The last few months have been busy with building my wholesale business. I've had some good things happen- gotten into one of my 'dream' stores, and I signed up for the online wholesale site WholesaleCrafts.com. In the meantime, the holidays are coming up, and many retailers are pretty well-set with holiday merchandise. So my marketing efforts have slowed down a bit, and I'm preparing for my first trade show in January, as well as building my inventory of one-of-a-kind pieces to sell myself for the holiday season.
I always love making multi-gem earrings. The challenge in them, especially for earrings, is to make them well-balanced in terms of color (esp. true for opals), and making them exactly the same. I think this pair succeeds pretty well, but I'll walk you through the process so you can see the highs and lows of what went into making them....
This pair followed my typical multi-gem structure: a smaller piece at the top which is soldered onto the earwire, from which hangs a larger piece or pieces below.
I only did a couple of sketches before I was happy with the combination and composition. Since I already had a good idea of which stones I wanted to use, it was mostly the bottom piece that I needed to design. I love using all my little stones- I can't even remember where I bought many of these small stones- probably in a mixed-stone packet. I tried to use up as many regularly-sized shapes and intersperse other combinations. I successfully cleared out 3 categories of stones- so it was a good way to use them up!
Here are the stones I took out to use- the 2 large stones were the most alike of that size in terms of color and shape. I was able to use up all 8 oval cabochons I had as well as the 2 matching marquis stones. The 2 sets of 4 stones at the top were part of a parcel of many stones in which these stones were markedly darker/warmer in body color. I thought they'd contrast nicely with the cooler/whiter collection of other stones. Of course, if you notice, when you put opals on top of white, there's not a lot of color or fire visible. That's why a lot of settings are darkened before the opals are set- the darkness shows off the color and fire much better than white.
I used pre-made bezel cups for the round stones at top. Then I made the bezels for the 2 largest stones.
Since I had 8 oval stones to bezel-set, I measured one and copied the measurements to the remaining 7 lengths required. Saves time to batch-make bezels.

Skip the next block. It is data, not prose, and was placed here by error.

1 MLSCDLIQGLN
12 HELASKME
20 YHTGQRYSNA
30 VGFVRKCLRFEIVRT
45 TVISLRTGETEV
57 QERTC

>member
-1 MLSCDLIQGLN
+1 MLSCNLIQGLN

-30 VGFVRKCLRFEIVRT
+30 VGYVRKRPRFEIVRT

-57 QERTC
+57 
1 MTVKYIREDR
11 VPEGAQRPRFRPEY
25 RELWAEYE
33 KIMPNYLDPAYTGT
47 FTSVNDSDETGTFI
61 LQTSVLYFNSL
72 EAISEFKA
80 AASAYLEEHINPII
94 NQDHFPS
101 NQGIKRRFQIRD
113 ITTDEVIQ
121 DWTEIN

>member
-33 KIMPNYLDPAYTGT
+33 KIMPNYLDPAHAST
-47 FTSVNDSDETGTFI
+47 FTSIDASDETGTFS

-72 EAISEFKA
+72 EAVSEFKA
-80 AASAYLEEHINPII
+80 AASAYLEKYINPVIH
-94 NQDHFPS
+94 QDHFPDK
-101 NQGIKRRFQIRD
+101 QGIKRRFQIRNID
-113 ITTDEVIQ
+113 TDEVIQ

I lined up the ends of each length of bezel wire, straight on. I never solder bezel ends together unless they meet face on- that's why these are D-shaped. The straight edge is where the seam is. I put a small piece of solder under each seam, fluxed and heated until the solder flowed, then I pickled, dried, and formed the shapes into ovals to match the stones' shape.
Next the marquis-shaped bezels were made, and now all are complete- whew!
Once the bezels are made, I can then create a template for which to cut out sheet silver to create the base of each piece. It's important to create the bezels first so I can create templates that are exactly the size I need. I fold the paper in half and cut, so as to create a perfectly symmetrical pattern. I made a few before I was happy with how the stones were placed in the space.
The next part was more straightforward- I traced the pattern onto silver, cut out and sanded the pieces, then laid out the bezels and decorative coins (hammered granules) so that the pieces matched as well as possible. I fused them since this was Argentium, soldered the earwire to the back of the top piece, pickled, oxidized, and buffed.
Then the stone-setting! This is a nerve-wracking part of the process for me, especially with so many stones to set- 20!
I got in the groove and kept hammering and hammering... difficulties arose, as they often do. One of the larger stones didn't fit well into its bezel after fusing, so I had to grind it down a bit on one edge. Then, one of the bezels got a little distorted and it was hard to hammer it back into a decent shape. Another stone didn't sit as flat in it's setting, especially as I was hammering it lightly closed. And, because sometimes I tend to rush too much to get to the finish line, I didn't necessarily spend enough time fine-tuning my settings before stone setting. You people who read my blog regularly know I have my faults!!!!!
Setting stones so small in bezels is challenging- also because they are close together. Clearances are tight. It's also more challenging to clean them up afterward. And because the stones are small and thin, closing bezels always makes me afraid of cracking a stone.
In the end, they may not be perfect, but they have gorgeous stones, great design, and will last a long time in someone's jewelry box! I am ALWAYS tempted to keep these opal chandelier earrings whenever I make them, because they have so much character & personality going for them.